Source: Government’s raft of new taxes akin to squeezing water from a stone – NewsDay Zimbabwe April 4, 2017
If anyone needed evidence that the Zimbabwean government is financially hamstrung and virtually clutching on to straws to survive, then last week’s overtures that it intends to tax hairdressers and small-scale businesses should put the matter to rest. Things are certainly not getting better. Why a government would go for broke — whacking its long-suffering and pitiable people with a raft of new taxes defies reason. Is this the way to raise revenue?
OPINION: Learnmore Zuze
Last week alone, the government introduced a number of new taxes targeting, of all business people, airtime vendors, struggling small to medium enterprises, motorists and commuter omnibus owners. This move of desperation is a massive indictment on the government of Zimbabwe. What the country has, on its roads, through police officers, is a daily blitz on motorists for the inanest of perceived offences.
It is not so much about the safety of the motorist but the pocket of the officers concerned. It is quite strange that Zimbabwe has a government, which believes in milking dry the very deprived person struggling to make ends meet.
The government firmly believes in syphoning the little that the ordinary man in the street has. One would, in all honest, think that at least the common man on the street must be exempt from the tax band, which on the formal sector, is pegged at $300. These new taxes come against escalating poverty in the country, which according to reports, over 76% of families in Zimbabwe are living on incomes well below the poverty datum line of $500.
It is simply unfeeling to demand that people living on petty incomes and worse, burdened with meagre incomes, be taxed by an overspending government. The only constant in the whole fracas is unbridled government expenditure seen through unconscionable spending on flights and splurging money on executives’ vehicles. The equation would have taken a semblance of balance if, correspondingly, the government reduced its profligate tendencies. This, sadly, is not the case. There simply is no limit to government spending.
It was further announced last Thursday by government that small-scale tobacco farmers should pay a 10% tax on their sales. This is simply unorthodox. The outcome of this is simple: Farmers will withhold their crops as they have already done. Government needs to explain this shocker of news. It would appear, in the government’s eyes, everybody else is exempt from the biting economic challenges serve for itself. For example, one may ask: Who is the motorist who has to be stopped on flimsy offences and made to part with hard earned dollars? Who is the farmer who has to pay the 10% tax on their produce? Who is the small enterprise owner who has now been dragged into the tax bracket? Isn’t the same motorist the very small enterprise owner who is being hard hit by this new order? Isn’t the same vendor the very person who hoards airtime with tax already incorporated?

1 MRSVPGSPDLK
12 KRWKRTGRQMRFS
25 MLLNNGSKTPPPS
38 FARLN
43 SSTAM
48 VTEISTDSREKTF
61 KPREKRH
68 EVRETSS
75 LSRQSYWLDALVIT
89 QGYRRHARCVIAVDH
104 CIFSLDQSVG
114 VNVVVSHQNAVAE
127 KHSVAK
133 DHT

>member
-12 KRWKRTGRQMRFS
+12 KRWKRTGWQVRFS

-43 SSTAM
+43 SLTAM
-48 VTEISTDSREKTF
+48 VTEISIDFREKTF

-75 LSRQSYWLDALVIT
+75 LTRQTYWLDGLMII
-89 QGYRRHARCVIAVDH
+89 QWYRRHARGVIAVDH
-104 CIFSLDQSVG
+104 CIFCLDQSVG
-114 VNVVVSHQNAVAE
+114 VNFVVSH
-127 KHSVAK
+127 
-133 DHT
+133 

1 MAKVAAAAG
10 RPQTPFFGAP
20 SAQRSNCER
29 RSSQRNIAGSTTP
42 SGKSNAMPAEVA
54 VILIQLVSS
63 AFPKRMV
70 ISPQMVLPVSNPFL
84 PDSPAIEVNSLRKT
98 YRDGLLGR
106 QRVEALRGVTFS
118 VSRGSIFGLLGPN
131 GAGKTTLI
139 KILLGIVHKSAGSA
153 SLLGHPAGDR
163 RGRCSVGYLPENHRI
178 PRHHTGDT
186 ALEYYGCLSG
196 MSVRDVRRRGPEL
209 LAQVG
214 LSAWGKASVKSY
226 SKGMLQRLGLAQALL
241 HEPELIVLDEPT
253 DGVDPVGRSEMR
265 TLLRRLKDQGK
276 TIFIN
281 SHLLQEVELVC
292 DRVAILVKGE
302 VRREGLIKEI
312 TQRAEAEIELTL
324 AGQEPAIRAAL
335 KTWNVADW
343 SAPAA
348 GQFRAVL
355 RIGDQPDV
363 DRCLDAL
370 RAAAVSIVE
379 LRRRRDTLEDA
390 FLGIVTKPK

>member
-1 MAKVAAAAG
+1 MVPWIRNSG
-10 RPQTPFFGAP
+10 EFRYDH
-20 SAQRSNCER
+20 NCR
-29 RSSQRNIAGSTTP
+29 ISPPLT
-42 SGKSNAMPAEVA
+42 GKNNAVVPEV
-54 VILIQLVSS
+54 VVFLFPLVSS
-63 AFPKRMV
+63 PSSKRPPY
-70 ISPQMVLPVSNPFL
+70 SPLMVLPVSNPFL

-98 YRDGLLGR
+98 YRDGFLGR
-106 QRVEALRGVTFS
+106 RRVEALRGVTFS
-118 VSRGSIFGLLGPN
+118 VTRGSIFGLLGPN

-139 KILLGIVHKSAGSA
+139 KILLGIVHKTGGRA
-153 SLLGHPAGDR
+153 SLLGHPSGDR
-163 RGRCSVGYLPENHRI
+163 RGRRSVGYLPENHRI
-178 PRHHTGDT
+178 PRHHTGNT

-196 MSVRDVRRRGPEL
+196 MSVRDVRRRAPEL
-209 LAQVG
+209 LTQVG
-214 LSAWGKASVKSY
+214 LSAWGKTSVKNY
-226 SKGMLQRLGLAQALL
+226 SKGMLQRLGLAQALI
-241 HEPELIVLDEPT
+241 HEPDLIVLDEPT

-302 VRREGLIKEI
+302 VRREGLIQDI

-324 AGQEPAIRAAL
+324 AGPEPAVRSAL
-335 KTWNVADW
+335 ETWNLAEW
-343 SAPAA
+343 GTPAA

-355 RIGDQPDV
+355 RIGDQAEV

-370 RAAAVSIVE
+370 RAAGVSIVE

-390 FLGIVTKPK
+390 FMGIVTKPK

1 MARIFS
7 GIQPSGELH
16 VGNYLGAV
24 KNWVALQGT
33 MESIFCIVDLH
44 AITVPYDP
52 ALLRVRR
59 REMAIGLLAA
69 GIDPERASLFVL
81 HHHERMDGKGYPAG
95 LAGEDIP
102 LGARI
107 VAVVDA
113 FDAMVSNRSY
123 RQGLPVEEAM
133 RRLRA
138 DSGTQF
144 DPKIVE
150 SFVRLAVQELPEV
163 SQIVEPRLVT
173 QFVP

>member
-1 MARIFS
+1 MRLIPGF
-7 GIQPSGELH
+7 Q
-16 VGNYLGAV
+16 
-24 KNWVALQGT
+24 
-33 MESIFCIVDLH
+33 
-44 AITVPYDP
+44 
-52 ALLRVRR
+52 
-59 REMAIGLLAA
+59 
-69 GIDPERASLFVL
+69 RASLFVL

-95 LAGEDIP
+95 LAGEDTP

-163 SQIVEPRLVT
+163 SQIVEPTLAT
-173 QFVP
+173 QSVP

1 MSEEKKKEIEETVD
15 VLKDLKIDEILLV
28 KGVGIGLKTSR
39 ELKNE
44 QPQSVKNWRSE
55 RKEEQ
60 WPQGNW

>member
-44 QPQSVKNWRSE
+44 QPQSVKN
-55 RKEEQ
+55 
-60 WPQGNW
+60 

Surely, this new raft of measures is, in all truthfulness, a harebrained idea. It betrays a government that is fast losing credibility. It impairs the dignity of the government. Water can’t be squeezed out of a stone. This new order will kill the little there is of small business in the country. The entire nation cannot work to raise revenue for the government. The government must have sound policies that can birth an increase in productivity. If government has economic growth promoting policies it would not need to tax struggling citizens for a day.
The Zimbabwean problem is one of the dearth of productivity; there is no productivity in Zimbabwe. The economy is barren, hence, the government resorts to economically slaughtering its own citizens. The government has become a beast preying on those it should cushion.
As they say, a bad law turns every person into a criminal. Expectedly, the new taxes will drive small economic players out of business forcing them to carry out their work covertly.
It is even ironic that while the government preaches economic empowerment and promotion of small enterprises during the day, they plot the downfall of the very ventures at night. Small economic players naturally won’t be able to survive under the new tax regime no matter how small the tax percentages may be.
In fact, throughout the world, the matter of overtaxing citizens has often been the nascent point of resistance and revolution. The government may need to be warned ahead of time that it may be walking a minefield by insisting on these new taxes.
Everyone is feeling the pinch of the current economic crisis. Ordinary people cannot shoulder government’s responsibilities. With taxing people should also come accountability? Does the Zimbabwean government, appear the likely administration to handle these funds with the requisite transparency? Already accountability on the money collected from tollgates remains shrouded in dark secrecy. Will these new taxes be used to the benefit of the economy knowing the poor record of revenue management by government.
Instead of adding weight on the burdened Zimbabwean people, the government needs to think in other terms. Cutting down on the top heavy executive would be a good starting point. The size of the Cabinet is no doubt unnecessary for a country with less than 15 million people. It’s a huge drain on the fiscus.
Water can’t be squeezed out of a stone without harming the stone (read Zimbabweans). The government needs this message badly.
Learnmore Zuze is a law officer and writes in his own capacity. E-mail: firstname.lastname@example.org